Forward and reverse sequences were assembled using a modified version of the Standard Operation Procedure for MiSeq data67 in Mothur version 1.35.068 including preclustering at 4 differences in nucleotides over the length of the amplicon and chimera checking using uchime69. We removed all sequences that appeared less than three times in the entire data-set. SILVA SSURef NR99, release 11970, as provided by Mothur, was used for alignment and as taxonomic outline for the 16S rRNA sequences. Silva LSURef, release 11570, was used for the same purpose for the 23S rRNA plastid sequences. Within the 16S rRNA Bacterial sequences, we selectively removed sequences affiliated with the phylum Cyanobacteria. Bacterial sequences unclassified at the phylum level were blasted against SILVA SSURef NR99, release 119.1 using Blast 2.2.2871. If reasonable affiliations resulted, they were manually corrected. 23S rRNA sequences were separated into cyanobacterial and chloroplast sequences based on their taxonomy. All chloroplast sequences could be assigned to microalgae. All high-throughput sequencing data are deposited in the National Center for Biotechnology Information database with accession numbers KY914576–KY921581 for 23S rRNA sequences and under the SRA bioproject PRJNA393678 for 16S rRNA sequences.

We were able to successfully amplify 48 samples for amplicons of partial bacterial 16S rRNA gene sequences and 53 samples for partial cyanobacterial 23S rRNA gene sequences. On average, 16S amplicons had a raw sequence count of 66000 ± 33000 (mean ± standard deviation) per sample, of which on average 48000 ± 24000 were kept after quality checking. The average number of raw sequences for 23S amplicons was 86000 ± 46000, with 44000 ± 29000 good quality sequences after quality checking. It should be noted that the large standard deviations were mostly caused by few samples with more than 120000 good quality reads. Their occurrence was at random and the number of reads was not artificially reduced for the analysis by subsampling. Archaeal sequences were not considered as they presented on average not more than 0.02% of reads in granule samples.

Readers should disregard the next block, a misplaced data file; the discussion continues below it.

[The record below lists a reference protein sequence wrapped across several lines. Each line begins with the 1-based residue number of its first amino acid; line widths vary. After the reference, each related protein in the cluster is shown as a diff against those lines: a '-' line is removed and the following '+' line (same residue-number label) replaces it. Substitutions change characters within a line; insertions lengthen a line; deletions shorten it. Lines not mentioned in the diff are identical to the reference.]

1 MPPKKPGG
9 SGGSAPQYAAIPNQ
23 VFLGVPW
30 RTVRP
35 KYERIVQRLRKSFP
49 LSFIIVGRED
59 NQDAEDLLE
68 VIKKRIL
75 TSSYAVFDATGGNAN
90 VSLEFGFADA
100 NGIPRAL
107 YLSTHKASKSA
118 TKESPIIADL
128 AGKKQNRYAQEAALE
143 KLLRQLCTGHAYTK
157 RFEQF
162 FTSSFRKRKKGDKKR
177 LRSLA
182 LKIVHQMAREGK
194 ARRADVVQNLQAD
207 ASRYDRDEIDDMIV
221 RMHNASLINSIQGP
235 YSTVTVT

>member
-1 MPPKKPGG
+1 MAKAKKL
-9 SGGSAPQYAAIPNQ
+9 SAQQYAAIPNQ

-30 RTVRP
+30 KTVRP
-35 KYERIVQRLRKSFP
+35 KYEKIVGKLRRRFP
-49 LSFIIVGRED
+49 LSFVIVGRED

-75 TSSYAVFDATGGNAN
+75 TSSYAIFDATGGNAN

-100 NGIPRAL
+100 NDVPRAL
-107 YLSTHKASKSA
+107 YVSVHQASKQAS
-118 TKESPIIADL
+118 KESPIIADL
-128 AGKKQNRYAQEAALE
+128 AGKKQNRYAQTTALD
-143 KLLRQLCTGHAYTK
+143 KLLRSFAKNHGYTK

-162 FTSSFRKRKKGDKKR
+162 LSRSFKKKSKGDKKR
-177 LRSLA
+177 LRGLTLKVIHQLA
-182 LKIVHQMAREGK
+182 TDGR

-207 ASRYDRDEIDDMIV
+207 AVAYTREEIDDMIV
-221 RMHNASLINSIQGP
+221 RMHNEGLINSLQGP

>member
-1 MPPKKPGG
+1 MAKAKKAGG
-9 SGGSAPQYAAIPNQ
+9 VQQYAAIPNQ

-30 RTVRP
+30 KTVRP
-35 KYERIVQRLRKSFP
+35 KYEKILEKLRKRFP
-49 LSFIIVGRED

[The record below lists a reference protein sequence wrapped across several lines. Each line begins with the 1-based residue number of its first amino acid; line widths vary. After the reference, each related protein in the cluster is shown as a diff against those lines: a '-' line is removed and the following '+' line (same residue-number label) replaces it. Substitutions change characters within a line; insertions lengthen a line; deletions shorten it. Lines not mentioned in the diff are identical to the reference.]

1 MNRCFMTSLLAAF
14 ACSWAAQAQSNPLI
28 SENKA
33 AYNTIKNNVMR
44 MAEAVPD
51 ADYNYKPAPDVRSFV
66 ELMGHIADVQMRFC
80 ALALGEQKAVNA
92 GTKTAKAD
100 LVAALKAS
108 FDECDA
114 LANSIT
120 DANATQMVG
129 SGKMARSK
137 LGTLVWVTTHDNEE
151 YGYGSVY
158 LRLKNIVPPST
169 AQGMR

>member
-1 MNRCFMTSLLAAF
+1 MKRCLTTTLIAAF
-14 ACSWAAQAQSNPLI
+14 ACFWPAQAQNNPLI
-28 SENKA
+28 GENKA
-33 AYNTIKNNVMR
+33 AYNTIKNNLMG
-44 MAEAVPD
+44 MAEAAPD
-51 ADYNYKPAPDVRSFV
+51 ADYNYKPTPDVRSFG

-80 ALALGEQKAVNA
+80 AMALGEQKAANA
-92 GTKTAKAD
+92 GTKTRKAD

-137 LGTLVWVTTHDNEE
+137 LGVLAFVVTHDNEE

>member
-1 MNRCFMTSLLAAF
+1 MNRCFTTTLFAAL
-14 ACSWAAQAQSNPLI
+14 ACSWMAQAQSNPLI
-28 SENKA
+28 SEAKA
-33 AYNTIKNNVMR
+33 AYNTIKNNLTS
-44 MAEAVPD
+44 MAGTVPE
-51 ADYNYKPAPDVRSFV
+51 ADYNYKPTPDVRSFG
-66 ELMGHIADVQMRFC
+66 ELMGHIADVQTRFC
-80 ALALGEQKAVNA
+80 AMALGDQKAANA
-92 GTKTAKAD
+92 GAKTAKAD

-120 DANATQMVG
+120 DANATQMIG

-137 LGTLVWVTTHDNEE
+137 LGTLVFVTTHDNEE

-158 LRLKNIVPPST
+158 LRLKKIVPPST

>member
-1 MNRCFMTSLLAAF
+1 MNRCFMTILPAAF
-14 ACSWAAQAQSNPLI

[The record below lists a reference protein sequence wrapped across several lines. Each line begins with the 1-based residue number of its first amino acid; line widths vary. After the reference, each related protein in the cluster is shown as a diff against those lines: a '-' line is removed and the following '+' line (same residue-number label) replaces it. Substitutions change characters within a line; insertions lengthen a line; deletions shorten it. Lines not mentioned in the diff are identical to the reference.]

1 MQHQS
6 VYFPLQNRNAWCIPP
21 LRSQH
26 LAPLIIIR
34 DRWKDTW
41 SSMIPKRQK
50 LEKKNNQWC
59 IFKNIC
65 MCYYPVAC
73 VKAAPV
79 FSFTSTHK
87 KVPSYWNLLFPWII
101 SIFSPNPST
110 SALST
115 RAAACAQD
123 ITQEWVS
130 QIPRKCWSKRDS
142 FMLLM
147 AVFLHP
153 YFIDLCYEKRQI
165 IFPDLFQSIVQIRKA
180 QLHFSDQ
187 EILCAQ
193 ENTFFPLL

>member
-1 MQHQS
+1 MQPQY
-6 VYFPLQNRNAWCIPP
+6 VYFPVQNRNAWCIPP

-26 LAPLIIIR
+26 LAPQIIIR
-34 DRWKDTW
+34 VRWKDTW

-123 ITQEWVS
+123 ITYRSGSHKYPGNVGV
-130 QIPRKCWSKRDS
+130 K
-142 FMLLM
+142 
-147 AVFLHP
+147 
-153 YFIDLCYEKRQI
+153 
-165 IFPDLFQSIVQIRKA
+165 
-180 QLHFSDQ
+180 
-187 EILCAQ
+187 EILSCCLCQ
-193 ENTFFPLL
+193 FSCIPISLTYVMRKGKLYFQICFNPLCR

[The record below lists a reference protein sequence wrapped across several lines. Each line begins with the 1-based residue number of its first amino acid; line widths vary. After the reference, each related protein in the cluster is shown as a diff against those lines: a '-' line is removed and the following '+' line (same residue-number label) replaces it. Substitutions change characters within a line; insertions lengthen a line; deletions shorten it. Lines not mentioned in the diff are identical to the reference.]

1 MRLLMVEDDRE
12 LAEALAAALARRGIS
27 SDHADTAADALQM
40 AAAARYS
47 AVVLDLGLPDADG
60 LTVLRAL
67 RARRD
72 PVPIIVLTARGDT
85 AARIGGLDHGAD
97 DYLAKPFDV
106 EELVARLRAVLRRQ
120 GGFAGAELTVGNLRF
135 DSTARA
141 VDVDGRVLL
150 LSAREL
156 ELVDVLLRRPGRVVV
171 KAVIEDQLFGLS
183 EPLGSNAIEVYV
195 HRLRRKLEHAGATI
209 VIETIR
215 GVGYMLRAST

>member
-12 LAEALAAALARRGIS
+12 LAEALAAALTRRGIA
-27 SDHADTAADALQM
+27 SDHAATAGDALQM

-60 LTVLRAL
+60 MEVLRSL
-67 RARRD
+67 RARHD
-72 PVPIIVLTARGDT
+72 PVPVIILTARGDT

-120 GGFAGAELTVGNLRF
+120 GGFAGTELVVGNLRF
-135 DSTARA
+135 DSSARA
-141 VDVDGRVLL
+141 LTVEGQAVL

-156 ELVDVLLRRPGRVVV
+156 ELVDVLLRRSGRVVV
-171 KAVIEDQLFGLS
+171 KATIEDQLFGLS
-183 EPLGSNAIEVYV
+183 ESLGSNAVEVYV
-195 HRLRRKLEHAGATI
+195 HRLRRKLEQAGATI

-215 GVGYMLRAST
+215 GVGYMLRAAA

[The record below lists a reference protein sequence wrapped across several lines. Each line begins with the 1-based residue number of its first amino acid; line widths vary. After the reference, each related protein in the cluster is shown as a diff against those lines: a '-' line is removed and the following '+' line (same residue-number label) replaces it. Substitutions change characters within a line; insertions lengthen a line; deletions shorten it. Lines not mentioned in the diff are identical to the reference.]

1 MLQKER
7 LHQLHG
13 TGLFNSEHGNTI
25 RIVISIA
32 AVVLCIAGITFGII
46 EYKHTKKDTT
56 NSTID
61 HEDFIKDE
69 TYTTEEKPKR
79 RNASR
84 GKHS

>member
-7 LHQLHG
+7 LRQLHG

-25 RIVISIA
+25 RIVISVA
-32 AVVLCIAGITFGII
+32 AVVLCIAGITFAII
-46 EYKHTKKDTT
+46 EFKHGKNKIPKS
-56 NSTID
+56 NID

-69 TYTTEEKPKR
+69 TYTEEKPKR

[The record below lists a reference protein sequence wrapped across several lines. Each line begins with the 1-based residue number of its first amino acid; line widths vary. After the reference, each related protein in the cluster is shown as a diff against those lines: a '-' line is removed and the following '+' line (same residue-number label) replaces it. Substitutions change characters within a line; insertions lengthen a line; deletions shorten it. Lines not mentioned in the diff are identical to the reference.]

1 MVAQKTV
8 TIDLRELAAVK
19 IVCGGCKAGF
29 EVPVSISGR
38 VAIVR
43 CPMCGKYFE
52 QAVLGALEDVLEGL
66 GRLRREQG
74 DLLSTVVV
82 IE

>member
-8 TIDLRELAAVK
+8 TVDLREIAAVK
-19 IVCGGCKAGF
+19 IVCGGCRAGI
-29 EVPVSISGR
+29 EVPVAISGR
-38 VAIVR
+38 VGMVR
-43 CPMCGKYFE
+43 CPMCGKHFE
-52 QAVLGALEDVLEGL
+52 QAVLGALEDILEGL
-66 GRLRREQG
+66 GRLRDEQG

Using manually curated lists of known genera of nitrifying bacteria40, methanotrophic bacteria (, polyphosphate and glycogen accumulating bacteria72, or syntrophic bacteria73 with methanogenic Archaea (Table S3), we selected subsets of sequences from SILVA SSURef NR99 and generated local blast databases using Blast 2.2.28+. We then blasted our 16S inventories against these databases. Sequences with close hits to the database (sequence identity >97% and an alignment overlap >98%) were retained and relative abundances in inocula and granules were compared using Wilcoxon Rank Sum Tests in R60.

Jaccard dissimilarity matrices were calculated for unique sequences using vegdist and later used for Principal Coordinate Analysis (PCoA) with the R package vegan 2.4.374. The appropriate pair-wise distances in the dissimilarity matrices were selected and compared using Wilcoxon rank sum. Shannon diversity was calculated using renyi in vegan.

For the generation of the heatmap, abundances of cyanobacterial 23S rRNA gene fragments were grouped according to their assigned taxonomy in LSURef, release 115 on the order level for Subsections I, II and IV and on the genus level for Subsection III, according to Bergey’s taxonomy40. Unclassified sequences on the order level were blasted against NCBI’s nt database and order level taxonomies were manually curated. The average relative abundances of sequence types in the heatmap were calculated per sample.